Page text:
Despite certain areas of uncertainty the study of trilobites shows no sign of abating, even after more than two centuries of collecting. New species are continually being discovered and described, illuminating previously unknown features and in turn increasing our understanding of the evolutionary history of this fantastic fossil group.
Suggestions for further reading:
Fortey, R. A. 2001 Trilobite! Eyewitness to Evolution. Flamingo. (ISBN:978-0006551386)
Fortey, R. A. & Owens, R. M. 1999. Feeding habits in trilobites. Palaeontology 42, 429–465. (doi:10.1111/1475-4983.00080)
Gutiérrez-Marco, J. C., Sá, A. A., García-Bellido, D. C., Rábano, I. & Valério, M. 2009. Giant trilobites and trilobite clusters from the Ordovician of Portugal. Geology 37, 443–446. (doi:10.1130/G25513A.1)
Hughes, N. C. 2007. The evolution of trilobite body patterning. Annual Review of Earth and Planetary Sciences 35, 401–434. (doi:10.1146/10.1002/bies.10270)
Hughes N.C., Chapman R.E., Adrain J.M. 1999 The stability of thoracic segmentation in trilobites: a case study in developmental and ecological constraints. Evolution and Development 1(1), 24—35. (doi:10.1046/j.1525-142x.1999.99005.x)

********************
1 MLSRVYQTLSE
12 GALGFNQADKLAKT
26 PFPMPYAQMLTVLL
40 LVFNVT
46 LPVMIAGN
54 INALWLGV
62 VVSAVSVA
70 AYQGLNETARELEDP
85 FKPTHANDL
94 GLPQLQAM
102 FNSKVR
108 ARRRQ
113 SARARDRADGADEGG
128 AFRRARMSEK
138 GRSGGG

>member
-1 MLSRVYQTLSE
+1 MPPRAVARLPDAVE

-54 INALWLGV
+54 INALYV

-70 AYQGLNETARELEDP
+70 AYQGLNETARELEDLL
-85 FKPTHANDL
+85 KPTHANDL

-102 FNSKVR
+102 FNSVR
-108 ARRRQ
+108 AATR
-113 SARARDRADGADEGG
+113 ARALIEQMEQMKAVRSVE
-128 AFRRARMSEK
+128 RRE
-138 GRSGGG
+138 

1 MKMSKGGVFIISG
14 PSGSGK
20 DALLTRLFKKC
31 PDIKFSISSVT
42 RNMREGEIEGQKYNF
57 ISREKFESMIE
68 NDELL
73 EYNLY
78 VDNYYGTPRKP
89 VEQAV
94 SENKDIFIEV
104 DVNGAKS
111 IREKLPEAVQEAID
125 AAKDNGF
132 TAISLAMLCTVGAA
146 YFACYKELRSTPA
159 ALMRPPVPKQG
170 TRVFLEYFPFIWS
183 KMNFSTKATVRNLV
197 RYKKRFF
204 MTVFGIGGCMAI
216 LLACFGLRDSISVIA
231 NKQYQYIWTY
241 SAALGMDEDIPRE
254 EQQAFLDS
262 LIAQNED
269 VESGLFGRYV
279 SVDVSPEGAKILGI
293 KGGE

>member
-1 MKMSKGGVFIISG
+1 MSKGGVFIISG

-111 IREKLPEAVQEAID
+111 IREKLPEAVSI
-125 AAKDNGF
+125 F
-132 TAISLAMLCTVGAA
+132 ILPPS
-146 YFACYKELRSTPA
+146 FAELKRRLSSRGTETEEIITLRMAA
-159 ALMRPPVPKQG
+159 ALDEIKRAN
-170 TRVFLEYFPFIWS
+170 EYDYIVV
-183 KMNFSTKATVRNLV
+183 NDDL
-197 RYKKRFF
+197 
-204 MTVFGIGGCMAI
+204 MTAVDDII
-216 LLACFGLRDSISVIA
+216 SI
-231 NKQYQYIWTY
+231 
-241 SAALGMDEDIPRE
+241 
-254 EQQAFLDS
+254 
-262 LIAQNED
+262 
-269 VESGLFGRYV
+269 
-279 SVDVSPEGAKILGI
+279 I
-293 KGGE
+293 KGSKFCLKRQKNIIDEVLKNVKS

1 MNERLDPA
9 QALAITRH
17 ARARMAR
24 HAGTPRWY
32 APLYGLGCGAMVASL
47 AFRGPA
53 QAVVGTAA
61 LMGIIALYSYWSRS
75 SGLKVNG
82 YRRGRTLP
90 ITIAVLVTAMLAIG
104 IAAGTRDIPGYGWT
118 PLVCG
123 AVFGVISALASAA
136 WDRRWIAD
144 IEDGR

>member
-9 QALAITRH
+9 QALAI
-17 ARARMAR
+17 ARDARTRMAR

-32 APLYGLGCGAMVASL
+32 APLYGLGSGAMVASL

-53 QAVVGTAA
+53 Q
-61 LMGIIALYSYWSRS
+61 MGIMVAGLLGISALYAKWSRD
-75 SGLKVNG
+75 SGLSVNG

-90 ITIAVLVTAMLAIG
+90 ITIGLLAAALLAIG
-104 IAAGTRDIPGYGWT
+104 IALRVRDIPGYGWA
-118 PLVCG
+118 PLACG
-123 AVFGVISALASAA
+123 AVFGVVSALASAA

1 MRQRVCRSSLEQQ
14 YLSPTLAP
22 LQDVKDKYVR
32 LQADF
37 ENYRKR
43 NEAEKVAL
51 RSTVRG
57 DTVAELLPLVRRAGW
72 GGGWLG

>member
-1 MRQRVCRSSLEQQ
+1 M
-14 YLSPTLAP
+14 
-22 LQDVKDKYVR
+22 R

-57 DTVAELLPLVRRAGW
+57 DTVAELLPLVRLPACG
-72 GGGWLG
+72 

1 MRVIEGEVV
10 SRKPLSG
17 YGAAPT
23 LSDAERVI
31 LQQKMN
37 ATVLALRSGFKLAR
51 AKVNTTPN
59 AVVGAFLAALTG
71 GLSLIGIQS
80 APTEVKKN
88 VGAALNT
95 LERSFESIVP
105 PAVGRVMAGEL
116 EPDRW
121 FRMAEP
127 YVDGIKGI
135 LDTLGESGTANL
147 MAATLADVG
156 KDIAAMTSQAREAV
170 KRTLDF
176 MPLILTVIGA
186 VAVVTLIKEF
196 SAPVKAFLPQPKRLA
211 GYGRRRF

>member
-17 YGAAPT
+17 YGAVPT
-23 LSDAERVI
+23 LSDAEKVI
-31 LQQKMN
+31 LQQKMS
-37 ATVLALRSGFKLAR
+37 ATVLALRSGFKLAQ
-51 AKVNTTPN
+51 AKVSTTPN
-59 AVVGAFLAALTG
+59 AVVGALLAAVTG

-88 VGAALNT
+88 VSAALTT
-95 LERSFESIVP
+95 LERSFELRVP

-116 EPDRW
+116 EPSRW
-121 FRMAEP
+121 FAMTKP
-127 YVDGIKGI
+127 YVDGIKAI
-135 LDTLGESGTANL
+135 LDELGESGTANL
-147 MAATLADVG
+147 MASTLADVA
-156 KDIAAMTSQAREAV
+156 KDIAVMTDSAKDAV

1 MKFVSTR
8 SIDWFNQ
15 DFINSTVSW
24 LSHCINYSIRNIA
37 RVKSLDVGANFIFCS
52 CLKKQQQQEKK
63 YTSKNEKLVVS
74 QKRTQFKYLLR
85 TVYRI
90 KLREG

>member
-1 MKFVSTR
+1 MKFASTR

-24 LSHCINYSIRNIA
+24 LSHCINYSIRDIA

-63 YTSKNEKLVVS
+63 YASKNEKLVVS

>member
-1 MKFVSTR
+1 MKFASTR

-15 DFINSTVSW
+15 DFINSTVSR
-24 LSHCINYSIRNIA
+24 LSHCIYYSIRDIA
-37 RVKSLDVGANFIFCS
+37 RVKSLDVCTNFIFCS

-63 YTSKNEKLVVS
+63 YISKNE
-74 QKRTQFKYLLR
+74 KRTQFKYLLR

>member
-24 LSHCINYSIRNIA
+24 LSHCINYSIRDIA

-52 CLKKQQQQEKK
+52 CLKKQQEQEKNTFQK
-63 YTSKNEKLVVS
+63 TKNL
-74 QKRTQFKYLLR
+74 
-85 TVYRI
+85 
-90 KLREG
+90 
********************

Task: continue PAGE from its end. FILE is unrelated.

Levi-Setti R. 1993 Trilobites. Chicago, University of Chicago Press; 342 p. (ISBN:978-0226474526)
Rudkin, D. M., Young, G. A., Elias, R. J. & Dobrzanski, E. P. 2003. The world’s biggest trilobite—Isotelus rex new species from the Upper Ordovician of northern Manitoba, Canada. Journal of Paleontology 77, 99–112. (doi:10.1666/0022-3360(2003)077<0099:TWBTIR>2.0.CO;2)
www.trilobites.info — A fantastic website created and maintained by Sam Gon III, covering everything you always wanted to know about trilobites but were afraid to ask.
1Department of Earth Sciences, University College London, Gower Street, London WC1E 6BT, United Kingdom.